Speaking of literary science-fiction, the episode “Orphan 55” seemed to borrow from a variety of different horror/science-fiction franchises, including one key element of Planet of the Apes. The element in question is the episode’s clumsy third-act reveal: Orphan 55 is a post-apocalyptic Earth. Oh, that old chestnut?

DOCTOR WHO: Series 12 – A Surprise Cameo

The big Series 12 cameo didn’t come from any character from history, though. Flying by the, often burning, seat of his pants as always, viewers were treated to a rare appearance of Captain Jack Harkness in “Fugitive of the Judoon.” He’s back after a 10-year absence to give The Doctor a warning that, as usual, she ignores completely. Either way, it was fun to see Graham, Yaz, and Ryan interact with the former head of Torchwood.

DOCTOR WHO: Series 12 – The Timeless Child Explained…?

So, the timeless child is The Doctor, and the Time Lords are colonial jerks who co-opted and brainwashed an innocent immortal being (The Doctor), coercing her into providing their invasive alien race with immortality.

However anyone felt about the controversial Time Lords before the Series 12 finale, The Master’s discovery devalues their moral worth that little bit more. Showrunner Chris Chibnall radically altered more than 50 years of DOCTOR WHO history in “The Timeless Children” but his bold narrative move was probably all for the best.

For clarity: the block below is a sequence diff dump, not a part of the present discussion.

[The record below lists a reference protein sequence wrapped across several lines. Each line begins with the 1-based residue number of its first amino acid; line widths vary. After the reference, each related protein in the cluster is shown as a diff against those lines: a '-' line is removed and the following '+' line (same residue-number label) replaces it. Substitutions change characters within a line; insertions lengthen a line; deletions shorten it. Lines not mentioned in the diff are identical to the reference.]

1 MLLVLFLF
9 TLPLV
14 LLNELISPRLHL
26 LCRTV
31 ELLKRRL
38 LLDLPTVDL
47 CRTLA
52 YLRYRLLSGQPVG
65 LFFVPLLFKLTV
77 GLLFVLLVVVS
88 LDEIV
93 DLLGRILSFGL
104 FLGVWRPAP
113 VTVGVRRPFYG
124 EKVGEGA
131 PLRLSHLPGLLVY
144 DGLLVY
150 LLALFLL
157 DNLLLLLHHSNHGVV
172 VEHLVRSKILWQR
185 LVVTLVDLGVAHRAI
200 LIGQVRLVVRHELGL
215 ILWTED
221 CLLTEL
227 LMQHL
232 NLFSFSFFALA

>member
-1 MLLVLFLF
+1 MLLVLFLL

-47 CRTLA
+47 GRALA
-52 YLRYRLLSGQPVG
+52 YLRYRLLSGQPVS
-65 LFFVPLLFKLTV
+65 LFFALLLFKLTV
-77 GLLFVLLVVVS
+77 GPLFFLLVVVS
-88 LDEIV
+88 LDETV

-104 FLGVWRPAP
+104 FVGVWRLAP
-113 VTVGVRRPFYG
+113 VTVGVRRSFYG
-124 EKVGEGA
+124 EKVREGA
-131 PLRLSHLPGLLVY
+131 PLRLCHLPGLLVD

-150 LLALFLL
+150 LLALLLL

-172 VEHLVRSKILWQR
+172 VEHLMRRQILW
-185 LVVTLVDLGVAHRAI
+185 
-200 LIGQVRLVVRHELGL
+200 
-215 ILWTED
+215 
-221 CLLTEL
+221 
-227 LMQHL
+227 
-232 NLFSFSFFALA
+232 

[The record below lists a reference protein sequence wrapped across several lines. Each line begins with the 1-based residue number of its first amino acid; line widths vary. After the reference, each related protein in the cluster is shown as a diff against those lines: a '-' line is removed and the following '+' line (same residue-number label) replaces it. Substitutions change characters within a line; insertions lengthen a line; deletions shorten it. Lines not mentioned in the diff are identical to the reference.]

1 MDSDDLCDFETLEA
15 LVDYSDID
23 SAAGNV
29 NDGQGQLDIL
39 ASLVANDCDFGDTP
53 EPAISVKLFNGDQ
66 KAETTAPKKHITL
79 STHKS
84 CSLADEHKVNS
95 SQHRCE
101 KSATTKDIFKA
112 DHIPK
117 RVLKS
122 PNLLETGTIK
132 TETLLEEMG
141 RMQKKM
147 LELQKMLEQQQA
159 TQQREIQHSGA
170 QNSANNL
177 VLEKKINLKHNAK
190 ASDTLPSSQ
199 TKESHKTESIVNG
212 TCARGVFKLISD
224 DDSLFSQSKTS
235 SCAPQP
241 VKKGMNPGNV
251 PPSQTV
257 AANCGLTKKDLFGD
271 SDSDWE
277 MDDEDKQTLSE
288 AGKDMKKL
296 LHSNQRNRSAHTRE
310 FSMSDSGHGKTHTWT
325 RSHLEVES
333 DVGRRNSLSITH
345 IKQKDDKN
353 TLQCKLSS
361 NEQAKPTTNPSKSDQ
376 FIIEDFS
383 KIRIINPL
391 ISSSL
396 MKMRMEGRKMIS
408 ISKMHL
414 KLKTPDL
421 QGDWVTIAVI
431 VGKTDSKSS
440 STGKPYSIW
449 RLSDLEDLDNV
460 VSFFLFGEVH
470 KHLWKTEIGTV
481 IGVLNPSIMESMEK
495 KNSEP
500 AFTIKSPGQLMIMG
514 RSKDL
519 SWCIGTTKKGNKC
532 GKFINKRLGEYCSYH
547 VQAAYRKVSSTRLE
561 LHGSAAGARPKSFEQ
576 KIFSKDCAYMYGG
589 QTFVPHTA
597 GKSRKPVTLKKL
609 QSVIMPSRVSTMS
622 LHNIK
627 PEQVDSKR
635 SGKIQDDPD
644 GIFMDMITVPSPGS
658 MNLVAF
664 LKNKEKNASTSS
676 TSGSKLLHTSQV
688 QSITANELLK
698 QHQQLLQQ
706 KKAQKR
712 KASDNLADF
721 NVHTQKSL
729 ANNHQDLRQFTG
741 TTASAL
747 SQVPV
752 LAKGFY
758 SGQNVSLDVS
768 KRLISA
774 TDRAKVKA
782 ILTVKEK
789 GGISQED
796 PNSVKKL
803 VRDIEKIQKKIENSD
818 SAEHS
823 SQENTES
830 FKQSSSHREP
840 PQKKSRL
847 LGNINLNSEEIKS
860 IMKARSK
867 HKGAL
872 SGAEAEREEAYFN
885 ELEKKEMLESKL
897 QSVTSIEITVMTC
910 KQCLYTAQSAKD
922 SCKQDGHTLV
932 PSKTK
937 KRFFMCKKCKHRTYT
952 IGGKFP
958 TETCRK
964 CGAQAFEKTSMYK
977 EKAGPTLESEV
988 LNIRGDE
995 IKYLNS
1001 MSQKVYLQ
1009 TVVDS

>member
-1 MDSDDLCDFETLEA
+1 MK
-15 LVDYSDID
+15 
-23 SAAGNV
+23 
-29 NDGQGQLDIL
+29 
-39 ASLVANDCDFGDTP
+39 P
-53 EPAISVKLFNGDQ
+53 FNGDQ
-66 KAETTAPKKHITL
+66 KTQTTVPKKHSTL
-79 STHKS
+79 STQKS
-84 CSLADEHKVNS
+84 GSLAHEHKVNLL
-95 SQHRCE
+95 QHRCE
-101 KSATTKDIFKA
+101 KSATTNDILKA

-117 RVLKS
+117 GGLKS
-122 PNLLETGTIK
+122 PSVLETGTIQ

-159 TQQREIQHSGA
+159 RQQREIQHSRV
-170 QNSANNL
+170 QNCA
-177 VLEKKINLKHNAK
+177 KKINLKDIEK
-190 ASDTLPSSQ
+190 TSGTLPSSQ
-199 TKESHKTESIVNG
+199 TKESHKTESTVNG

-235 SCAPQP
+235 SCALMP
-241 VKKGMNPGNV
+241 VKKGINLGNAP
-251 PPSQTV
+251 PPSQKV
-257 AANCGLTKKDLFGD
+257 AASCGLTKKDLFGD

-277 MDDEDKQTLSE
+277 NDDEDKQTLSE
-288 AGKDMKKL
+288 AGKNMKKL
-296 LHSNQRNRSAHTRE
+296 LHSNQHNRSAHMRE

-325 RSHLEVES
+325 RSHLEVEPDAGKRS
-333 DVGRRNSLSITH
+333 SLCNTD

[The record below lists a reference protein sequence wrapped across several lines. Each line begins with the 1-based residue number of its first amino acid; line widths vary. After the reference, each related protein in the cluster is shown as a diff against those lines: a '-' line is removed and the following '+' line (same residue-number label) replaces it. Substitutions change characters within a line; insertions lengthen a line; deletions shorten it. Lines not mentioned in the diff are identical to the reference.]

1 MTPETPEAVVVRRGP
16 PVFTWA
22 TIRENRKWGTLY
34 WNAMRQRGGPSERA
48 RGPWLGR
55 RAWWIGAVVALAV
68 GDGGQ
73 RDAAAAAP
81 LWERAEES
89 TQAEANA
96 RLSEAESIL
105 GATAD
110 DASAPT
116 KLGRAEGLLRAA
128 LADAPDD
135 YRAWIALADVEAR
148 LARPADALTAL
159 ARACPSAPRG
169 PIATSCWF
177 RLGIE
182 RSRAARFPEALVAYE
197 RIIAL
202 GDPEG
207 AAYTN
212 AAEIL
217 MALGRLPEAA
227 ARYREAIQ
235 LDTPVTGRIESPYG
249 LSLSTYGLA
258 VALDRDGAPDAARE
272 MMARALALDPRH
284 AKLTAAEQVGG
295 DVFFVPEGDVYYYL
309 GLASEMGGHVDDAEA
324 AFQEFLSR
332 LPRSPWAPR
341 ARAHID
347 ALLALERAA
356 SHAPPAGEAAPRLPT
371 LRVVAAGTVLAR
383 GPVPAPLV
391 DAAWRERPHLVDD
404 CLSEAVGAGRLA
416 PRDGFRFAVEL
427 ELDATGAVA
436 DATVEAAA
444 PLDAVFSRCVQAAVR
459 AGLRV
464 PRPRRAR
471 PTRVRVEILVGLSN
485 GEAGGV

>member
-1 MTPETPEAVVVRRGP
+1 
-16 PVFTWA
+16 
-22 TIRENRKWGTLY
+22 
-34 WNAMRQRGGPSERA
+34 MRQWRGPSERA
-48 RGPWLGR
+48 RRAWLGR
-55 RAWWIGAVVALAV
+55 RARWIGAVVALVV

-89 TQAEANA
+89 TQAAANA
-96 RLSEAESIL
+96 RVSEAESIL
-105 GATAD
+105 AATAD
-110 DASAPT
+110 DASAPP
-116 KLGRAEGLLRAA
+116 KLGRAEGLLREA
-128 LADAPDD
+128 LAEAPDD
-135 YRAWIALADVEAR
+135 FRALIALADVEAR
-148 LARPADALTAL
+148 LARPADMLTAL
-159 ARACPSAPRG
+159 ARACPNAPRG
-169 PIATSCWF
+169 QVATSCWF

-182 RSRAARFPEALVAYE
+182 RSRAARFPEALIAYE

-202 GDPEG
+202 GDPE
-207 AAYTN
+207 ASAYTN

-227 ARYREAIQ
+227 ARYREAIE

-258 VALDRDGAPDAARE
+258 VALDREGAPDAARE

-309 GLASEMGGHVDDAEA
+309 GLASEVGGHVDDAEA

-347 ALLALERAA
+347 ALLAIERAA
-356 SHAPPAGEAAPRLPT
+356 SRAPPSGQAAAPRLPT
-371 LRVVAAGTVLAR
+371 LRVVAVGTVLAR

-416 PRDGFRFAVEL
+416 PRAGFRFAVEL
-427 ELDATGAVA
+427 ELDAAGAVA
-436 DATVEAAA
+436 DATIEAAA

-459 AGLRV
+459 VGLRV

DOCTOR WHO: Series 12 – Ruth Clayton

This new twist to The Doctor’s status-quo provides a handy reason for her apparently unlimited number of re-generations. It also makes clear why The Doctor can’t remember ever having lived as the version of herself who calls herself Ruth Clayton who first appeared in “Fugitive of the Judoon.”

I always appreciate a narrative option that provides writers new opportunities for old characters, especially in a franchise with a history as long as DOCTOR WHO’s, so I’m grateful for Chibnall’s big twist, especially if it gives me more chances to see the TARDIS done up in her classic laboratory-white circles again.



Please enter your comment!
Please enter your name here